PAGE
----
Will the Minister use the powers that Parliament has given him to bring the necessary information into the public domain? Is he content with the manner in which the board has conducted the consultation? Would he be content for officials in his Department—I give it credit for consulting often and comprehensively on a number of issues—to conduct a consultation in the same way? Would he be content for them to treat the Stromness community and local employees in the same way? Is it fair for the NLB to leave my constituents and their employees to second-guess the reasons for closure and to make the case for retention?

I have further concerns about the board's conduct. The local council in Orkney requested information so that it could compile an economic impact assessment. The chief executive told it:

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It sounds like the board is saying that it will answer questions only if they are the ones that it wants asked. That does not sound like an especially accountable or transparent way of doing business.

The other point that concerns me and many other people in Orkney is the length of the consultation. The chief executive consistently refers to a three-month consultation period. I may be a bit old-fashioned about these things, but I would never consider a consultation that starts on 30 August and concludes on 15 November to be three months long; at most, it will last for 11 weeks. I recently asked the chief executive to extend the consultation period because so many questions remained outstanding. He told me that he would not accede to the request because—this is the supreme irony—it would increase uncertainty among the employees of NLB Stromness. His concern is touching, if belated. A wee bit of uncertainty would be much appreciated by those employees, because they see the decision as a certainty. They see it as a done deal, cut and dried. They think that the board has decided to close the depot and the consultation is simply academic. I hope that that is not the case, but very little that I have seen of how the board has conducted itself would make me conclude otherwise.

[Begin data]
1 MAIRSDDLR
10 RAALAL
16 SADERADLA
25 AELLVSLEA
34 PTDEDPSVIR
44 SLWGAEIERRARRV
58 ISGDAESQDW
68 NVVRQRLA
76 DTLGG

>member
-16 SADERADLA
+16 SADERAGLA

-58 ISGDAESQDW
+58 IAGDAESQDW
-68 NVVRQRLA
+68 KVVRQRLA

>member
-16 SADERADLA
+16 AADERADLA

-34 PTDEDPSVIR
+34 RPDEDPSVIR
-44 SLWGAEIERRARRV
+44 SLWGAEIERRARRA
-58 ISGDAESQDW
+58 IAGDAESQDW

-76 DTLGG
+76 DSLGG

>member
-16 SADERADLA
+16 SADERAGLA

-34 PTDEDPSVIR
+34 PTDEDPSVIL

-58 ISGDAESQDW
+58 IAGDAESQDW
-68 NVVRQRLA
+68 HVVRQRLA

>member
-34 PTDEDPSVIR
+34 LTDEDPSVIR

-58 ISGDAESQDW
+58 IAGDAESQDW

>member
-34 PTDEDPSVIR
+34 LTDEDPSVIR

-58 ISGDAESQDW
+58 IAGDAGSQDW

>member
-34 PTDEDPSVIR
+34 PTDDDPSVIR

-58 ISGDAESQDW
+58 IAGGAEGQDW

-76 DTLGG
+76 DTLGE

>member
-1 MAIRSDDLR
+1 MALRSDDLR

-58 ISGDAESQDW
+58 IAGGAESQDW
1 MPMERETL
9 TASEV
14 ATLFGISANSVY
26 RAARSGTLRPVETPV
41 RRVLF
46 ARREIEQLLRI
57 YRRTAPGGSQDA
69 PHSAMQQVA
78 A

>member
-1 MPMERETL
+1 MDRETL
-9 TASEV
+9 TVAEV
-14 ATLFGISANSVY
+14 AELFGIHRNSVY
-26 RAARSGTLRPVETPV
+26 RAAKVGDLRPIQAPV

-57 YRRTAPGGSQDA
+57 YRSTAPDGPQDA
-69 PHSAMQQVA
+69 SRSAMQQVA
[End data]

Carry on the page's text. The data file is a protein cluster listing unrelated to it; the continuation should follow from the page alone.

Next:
Anyone who looks at a map can see the usefulness of a depot in Stromness. If the northern lighthouse board is to service lighthouses and buoys all the way down the east coast, in the northern isles, up to Shetland and down to the Isle of Man, it should maintain a facility there. This is not a question of some great contest between Oban and Stromness, as there is a good case for keeping both open. I want to know why the NLB think that it is necessary to close even one of them.